Furthermore, the Euro Stoxx 50 and S&P500 indices (and, in general, the major global equity markets) have experienced a sharp contraction since the beginning of the year by -22.9% and – 25%, respectively, at the end of the third quarter of 2022 and a spike in volatility. This situation, together with a probable entry into recession in an environment of tightening monetary policy, complicates the outlook for the operations of life insurance products in which the policyholder assumes the investment risk, which have to adapt to a new environment of falling equities and fixed income that offers higher interest rates and risk premiums more in line with issue credit risk (which is increasing).

In emerging markets, particularly in Latin America, growth estimates for some of its major economies have been revised upward for this year and downward in 2023, with forecast continuing to point to a significant slowdown driven by tighter financing conditions and the loss of household purchasing power as a result of high inflation. This is the case in countries such as Brazil and Mexico, where the improved economic performance in 2022 is being reflected in their respective insurance markets, especially in the Non-Life business, with significant growth in the first half of the year, and a remarkable recovery in all lines of business, some of them beating high inflation. In addition, the high interest rate environment resulting from the tightening of monetary policy by their respective central banks, in their fight against inflation, is driving the Life savings business (see Graphs 3 and 4). However, the insurance industry’s outlook for the coming year is complicated as a result of the economic slowdown in an environment of tightened financing conditions due to high interest rates that could weigh on growth, particularly in the Non-Life insurance market.

In Spain, the economic slowdown forecasts, the effects of inflation, and the tightening of financing conditions on household available income continue to present a complex outlook for the insurance sector. For the time being, the Spanish economy continues to be dynamic with the help of the recovery in tourism and a labor market that remains strong, seen in the performance of the insurance industry, which is experiencing significant growth in premium volumes (5.7% and 5.6% in Non-Life and Life business, respectively, in year-on-year terms up to September). However, this growth in the insurance business is not enough to offset the average inflation, which, so far this year up to October, is at around 8.8%. Moreover, this inflationary process continues to erode insurance companies’ profitability and keeps pressure on insurance prices high. The shortage of supplies that had been weighing down the automobile sector seems to be showing signs of improvement, and the auto insurance business is showing a slight recovery. Although the year-on-year growth up to September (1.4% for liability coverage and 5.1% for other coverage) is far from beating inflation.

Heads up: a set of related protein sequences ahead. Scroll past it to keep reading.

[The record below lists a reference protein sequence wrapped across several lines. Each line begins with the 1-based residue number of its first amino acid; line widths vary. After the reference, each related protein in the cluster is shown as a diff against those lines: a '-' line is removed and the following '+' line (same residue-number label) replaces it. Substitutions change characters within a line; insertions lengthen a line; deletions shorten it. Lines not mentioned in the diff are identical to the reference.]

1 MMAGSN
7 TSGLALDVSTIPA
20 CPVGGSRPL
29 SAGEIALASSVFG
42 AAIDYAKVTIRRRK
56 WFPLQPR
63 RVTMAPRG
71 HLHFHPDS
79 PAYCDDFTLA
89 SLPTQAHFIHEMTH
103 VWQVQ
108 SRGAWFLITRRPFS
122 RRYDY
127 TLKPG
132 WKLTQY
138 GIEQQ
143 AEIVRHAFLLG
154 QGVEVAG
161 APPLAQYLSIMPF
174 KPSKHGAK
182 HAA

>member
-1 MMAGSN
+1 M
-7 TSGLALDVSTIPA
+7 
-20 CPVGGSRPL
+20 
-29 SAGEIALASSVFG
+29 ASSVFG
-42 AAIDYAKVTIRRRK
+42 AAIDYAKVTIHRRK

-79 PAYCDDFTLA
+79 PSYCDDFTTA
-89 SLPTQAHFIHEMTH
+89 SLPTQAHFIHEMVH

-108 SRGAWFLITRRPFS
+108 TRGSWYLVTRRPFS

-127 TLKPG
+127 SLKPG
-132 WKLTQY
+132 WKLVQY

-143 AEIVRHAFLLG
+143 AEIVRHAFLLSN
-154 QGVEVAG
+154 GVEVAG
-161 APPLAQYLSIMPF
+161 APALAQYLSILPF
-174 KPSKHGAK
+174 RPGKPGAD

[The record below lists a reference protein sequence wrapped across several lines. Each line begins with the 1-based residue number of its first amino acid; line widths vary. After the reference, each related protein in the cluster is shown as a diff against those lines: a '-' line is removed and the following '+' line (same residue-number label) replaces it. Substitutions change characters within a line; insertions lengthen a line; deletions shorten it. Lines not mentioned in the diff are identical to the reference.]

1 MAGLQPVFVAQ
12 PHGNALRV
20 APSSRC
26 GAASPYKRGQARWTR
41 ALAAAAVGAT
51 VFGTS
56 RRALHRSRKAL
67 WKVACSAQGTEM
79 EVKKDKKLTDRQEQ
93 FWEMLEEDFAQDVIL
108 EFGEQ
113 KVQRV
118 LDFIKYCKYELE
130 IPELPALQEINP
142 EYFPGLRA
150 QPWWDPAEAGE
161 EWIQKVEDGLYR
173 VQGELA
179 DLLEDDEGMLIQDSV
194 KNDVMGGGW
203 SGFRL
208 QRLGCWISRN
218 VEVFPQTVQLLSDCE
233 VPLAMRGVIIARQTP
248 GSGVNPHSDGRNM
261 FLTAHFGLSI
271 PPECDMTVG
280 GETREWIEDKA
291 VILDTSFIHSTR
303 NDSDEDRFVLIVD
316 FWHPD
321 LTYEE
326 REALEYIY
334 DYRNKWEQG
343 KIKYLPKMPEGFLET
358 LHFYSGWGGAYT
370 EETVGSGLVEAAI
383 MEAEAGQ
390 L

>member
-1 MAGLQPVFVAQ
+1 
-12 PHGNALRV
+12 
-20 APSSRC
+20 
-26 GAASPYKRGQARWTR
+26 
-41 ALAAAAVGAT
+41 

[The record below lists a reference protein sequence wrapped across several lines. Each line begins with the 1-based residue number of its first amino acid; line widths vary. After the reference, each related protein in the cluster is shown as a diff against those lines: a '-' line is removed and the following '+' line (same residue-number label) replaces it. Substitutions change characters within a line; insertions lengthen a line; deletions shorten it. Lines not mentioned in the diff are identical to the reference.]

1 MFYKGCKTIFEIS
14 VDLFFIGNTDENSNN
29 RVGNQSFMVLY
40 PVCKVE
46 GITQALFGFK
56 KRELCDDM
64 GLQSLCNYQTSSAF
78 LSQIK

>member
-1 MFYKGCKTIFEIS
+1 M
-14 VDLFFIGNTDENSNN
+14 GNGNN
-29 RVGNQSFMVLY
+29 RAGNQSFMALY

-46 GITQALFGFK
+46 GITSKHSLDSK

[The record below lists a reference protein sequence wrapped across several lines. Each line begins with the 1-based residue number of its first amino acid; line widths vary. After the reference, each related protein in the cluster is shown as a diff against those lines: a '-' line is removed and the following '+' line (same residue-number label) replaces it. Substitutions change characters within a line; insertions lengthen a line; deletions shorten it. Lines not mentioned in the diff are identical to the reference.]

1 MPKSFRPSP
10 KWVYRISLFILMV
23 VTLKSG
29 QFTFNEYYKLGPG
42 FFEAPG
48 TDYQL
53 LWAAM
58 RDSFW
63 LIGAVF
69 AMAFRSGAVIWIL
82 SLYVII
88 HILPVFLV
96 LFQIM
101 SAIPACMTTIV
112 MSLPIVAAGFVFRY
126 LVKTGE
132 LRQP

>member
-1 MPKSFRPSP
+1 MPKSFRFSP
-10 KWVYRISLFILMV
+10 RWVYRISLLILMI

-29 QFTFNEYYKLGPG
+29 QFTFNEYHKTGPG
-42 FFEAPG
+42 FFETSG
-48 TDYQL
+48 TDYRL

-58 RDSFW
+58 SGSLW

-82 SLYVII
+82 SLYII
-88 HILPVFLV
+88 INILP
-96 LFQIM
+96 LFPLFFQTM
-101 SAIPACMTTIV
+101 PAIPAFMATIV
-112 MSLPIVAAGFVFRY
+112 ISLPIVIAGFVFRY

With regard to Life insurance, the context for the savings-linked Life insurance and traditional annuities business continues to improve, as the ECB’s monetary policy tightening materializes, raising the market interest rate curve for sovereign debt and, particularly, for Spanish sovereign bonds in all maturities and offering an increasing positive term premium at longer maturities (still at levels below inflation, so that the environment of real negative interest rates continues, albeit lower than in the previous quarter).

Full analysis of the economic and industry perspectives with additional information and interactive charts on the Eurozone, Germany, Italy, Spain, the United Kingdom, the United States, Brazil, Mexico, Argentina, Turkey, Japan, China and the Philippines can be found in the report entitled 2022 Economic and Industry Outlook: Fourth Quarter Perspectives, compiled by MAPFRE Economics and available at the following link: